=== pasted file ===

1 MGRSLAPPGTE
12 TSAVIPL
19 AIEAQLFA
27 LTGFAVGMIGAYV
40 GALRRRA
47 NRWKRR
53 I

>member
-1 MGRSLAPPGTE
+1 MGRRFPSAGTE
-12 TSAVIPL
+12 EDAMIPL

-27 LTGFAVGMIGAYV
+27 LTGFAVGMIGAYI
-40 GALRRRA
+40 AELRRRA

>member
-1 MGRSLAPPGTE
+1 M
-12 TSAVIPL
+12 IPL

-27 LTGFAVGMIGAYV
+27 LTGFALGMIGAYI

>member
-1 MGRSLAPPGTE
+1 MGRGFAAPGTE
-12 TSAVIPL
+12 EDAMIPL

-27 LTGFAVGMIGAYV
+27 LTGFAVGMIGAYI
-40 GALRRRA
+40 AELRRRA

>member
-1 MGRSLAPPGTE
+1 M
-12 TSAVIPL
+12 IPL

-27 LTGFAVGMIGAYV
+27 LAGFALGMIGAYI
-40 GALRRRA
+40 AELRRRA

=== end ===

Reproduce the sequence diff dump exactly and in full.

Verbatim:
1 MGRSLAPPGTE
12 TSAVIPL
19 AIEAQLFA
27 LTGFAVGMIGAYV
40 GALRRRA
47 NRWKRR
53 I

>member
-1 MGRSLAPPGTE
+1 MGRRFPSAGTE
-12 TSAVIPL
+12 EDAMIPL

-27 LTGFAVGMIGAYV
+27 LTGFAVGMIGAYI
-40 GALRRRA
+40 AELRRRA

>member
-1 MGRSLAPPGTE
+1 M
-12 TSAVIPL
+12 IPL

-27 LTGFAVGMIGAYV
+27 LTGFALGMIGAYI

>member
-1 MGRSLAPPGTE
+1 MGRGFAAPGTE
-12 TSAVIPL
+12 EDAMIPL

-27 LTGFAVGMIGAYV
+27 LTGFAVGMIGAYI
-40 GALRRRA
+40 AELRRRA

>member
-1 MGRSLAPPGTE
+1 M
-12 TSAVIPL
+12 IPL

-27 LTGFAVGMIGAYV
+27 LAGFALGMIGAYI
-40 GALRRRA
+40 AELRRRA